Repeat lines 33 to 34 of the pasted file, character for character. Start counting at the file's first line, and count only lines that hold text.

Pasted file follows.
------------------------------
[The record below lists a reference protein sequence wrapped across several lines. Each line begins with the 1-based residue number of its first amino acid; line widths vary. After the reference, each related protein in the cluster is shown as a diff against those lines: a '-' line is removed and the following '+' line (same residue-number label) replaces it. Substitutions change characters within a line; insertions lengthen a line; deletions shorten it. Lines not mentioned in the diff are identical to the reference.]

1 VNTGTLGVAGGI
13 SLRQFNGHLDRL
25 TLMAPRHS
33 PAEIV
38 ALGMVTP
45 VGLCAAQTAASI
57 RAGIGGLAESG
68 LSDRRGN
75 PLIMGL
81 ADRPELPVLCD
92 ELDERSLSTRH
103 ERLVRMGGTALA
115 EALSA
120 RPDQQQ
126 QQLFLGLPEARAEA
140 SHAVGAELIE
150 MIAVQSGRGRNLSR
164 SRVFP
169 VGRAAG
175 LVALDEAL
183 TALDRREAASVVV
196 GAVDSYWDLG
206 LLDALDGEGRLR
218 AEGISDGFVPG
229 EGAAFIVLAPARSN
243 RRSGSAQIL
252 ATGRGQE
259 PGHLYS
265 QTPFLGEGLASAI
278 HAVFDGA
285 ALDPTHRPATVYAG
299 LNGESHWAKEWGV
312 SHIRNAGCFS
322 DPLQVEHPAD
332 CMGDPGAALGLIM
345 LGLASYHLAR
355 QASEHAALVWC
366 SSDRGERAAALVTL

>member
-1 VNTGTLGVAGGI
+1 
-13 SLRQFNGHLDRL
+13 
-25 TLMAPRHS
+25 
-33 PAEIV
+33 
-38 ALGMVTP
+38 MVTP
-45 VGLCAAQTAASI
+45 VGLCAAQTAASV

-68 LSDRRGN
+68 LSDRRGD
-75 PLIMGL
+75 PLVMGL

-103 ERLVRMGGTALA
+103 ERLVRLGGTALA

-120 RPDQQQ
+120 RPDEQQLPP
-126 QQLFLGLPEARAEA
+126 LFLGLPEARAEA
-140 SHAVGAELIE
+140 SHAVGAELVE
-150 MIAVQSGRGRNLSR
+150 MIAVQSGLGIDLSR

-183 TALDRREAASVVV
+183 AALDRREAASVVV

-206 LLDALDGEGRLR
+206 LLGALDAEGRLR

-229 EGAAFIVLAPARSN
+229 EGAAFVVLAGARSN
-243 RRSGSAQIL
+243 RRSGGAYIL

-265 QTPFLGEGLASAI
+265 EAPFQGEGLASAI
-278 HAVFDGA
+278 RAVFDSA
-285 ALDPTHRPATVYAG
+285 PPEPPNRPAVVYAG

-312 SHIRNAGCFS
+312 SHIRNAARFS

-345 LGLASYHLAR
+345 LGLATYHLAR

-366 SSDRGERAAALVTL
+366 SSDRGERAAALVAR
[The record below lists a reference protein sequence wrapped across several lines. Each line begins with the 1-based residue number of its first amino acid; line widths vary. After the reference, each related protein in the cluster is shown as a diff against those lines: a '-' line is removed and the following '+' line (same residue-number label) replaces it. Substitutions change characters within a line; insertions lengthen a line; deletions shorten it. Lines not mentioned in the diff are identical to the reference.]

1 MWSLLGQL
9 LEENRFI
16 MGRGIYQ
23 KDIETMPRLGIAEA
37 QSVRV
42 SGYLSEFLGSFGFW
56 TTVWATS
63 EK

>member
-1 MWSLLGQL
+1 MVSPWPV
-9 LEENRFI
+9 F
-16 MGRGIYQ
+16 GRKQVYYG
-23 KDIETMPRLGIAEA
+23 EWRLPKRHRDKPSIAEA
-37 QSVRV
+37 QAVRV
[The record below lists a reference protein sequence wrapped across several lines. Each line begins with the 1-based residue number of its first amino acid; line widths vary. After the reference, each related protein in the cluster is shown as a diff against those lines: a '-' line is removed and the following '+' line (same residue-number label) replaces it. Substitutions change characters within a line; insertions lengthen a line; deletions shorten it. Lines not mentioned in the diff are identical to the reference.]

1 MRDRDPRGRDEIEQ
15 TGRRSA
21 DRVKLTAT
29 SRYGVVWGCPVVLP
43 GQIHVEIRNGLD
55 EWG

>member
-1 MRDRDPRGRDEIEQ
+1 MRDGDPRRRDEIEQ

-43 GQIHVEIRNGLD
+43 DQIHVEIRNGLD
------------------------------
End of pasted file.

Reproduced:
299 LNGESHWAKEWGV
312 SHIRNAGCFS